Taxes on babysitter payments

I have a cousin (in the US) who has been paying a friend to babysit fairly frequently. This has apparently involved a lot of hours and he has paid her about $15,000 this year. She has asked him if he would refrain from reporting the payments to the IRS so she doesn’t have to pay taxes on them. Now obviously the babysitter could get into trouble for failing to report income. But what penalties might my cousin face if he fails to report this? And what are the chances that the IRS would find out? It’s hard for me to imagine how they might find out, unless they audit one of them for some other reason.

Failing to pay taxes is tax fraud, with all the potential civil and criminal penalties associated with engaging in such activities. Note that employers also must pay taxes, not just employees. Common employer taxes for those who hire domestic workers include:

  • Unemployment insurance taxes
  • Social security taxes (employers also pay 6.2% of the employees’ gross wages)
  • Medicare taxes (again, employers also match the 1.45% tax that employees pay)

Your cousin should file appropriately and pay his taxes, issue an annual W-2, and all the rest. There are companies that specialize in doing payroll for employers of domestic workers if your cousin don’t want to bother with all the paperwork.

Yeah, whoa. Her asking the question makes clear she understands the law to some extent. And now if he doesn’t pay her he’s an accessory to fraud.

The IRS doesn’t really give a damn about paying $20 to some neighborhood kid to watch your kids for an evening or to mow your lawn. But it does care if it starts looking like a business.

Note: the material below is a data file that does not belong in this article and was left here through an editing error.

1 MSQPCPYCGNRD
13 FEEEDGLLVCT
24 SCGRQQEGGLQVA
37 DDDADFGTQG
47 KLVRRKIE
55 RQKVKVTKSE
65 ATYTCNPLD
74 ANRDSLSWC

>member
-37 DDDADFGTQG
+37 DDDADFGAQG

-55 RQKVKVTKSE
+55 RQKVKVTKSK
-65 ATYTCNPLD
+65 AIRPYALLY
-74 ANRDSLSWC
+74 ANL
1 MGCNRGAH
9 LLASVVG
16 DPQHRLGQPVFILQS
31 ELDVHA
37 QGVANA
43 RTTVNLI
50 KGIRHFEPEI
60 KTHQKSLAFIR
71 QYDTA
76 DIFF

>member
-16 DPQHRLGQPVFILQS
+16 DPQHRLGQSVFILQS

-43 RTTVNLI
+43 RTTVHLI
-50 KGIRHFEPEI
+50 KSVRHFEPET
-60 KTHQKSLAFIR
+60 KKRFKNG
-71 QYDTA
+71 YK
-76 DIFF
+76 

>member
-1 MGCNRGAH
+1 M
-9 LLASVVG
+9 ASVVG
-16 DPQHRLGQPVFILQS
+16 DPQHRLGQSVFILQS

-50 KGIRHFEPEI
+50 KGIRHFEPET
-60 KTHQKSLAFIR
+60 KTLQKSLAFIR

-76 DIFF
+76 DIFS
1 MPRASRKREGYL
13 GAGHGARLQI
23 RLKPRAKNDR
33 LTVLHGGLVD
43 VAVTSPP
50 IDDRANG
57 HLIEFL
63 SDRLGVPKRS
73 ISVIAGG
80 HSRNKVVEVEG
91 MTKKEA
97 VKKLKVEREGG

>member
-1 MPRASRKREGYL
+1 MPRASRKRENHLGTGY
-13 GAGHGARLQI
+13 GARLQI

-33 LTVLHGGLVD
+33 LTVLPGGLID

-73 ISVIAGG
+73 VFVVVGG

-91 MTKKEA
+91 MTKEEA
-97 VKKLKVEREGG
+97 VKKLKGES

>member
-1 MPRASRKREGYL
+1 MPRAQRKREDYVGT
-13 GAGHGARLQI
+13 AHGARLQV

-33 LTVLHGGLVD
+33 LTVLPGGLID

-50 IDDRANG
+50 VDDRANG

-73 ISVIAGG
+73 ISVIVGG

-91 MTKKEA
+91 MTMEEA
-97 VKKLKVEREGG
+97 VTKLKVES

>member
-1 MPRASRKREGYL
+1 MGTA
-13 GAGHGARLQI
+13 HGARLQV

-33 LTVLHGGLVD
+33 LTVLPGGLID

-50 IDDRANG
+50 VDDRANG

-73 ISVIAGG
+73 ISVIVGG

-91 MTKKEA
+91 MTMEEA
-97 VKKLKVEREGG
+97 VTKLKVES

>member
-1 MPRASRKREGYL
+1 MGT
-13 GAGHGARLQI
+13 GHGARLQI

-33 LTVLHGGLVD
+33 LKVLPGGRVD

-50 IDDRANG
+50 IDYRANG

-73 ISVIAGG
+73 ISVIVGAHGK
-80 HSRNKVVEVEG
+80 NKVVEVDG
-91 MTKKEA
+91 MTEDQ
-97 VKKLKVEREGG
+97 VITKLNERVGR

As for the potential penalties? Could be fines. Could be loss of a cabinet level position at some point in the future.

She’s paying with cash, right?

From Forbes
Do I Have to Pay ‘Nanny Tax’ on a Babysitter?

Note the article is from 2014

Wait…$15,000?!! Is that a typo? If your cousin is actually paying someone $15,000 a year, he’s not “paying a friend to babysit”, he’s employing a professional nanny. That’s the annual gross income of a 40-hour a week, minimum wage job, almost to the dollar.

Technically, paying for childcare services in your home establishes the worker as a employee for tax purposes, in many cases. It’s just that if you pay less than $2100/year in gross wages (2018 threshold), you aren’t required as an employer to do all the tax filings.

There are some cases where it can be shown that the worker is actually an independent contractor. In such cases, as an employer you can just issue your worker a 1099 instead of a W-2, and the worker can deal with the tax implications by themselves.

Yeah. I mean even if you went slightly over the reporting limits, as long as you didn’t realize you did, then you’d be OK. But in this cases, it is way over and both sides know. Gotta file.

Agree that a 1099 is likely more appropriate than a W-2, which means you’re the employer versus having hired someone as contractor. AFAIK, you as the employer are liable if you don’t file a W-2, but filing a 1099 places all the burden on the contractor. The worst that would happen is you’d receive a letter from the IRS saying you can’t do business with the contractor if taxes aren’t paid by him/her. I’ve seen some of these letters and we had to suspend working with the person/company until they settled with the IRS.

Also, if you fail to file either a W-2 or 1099, you may be held liable for tax fraud.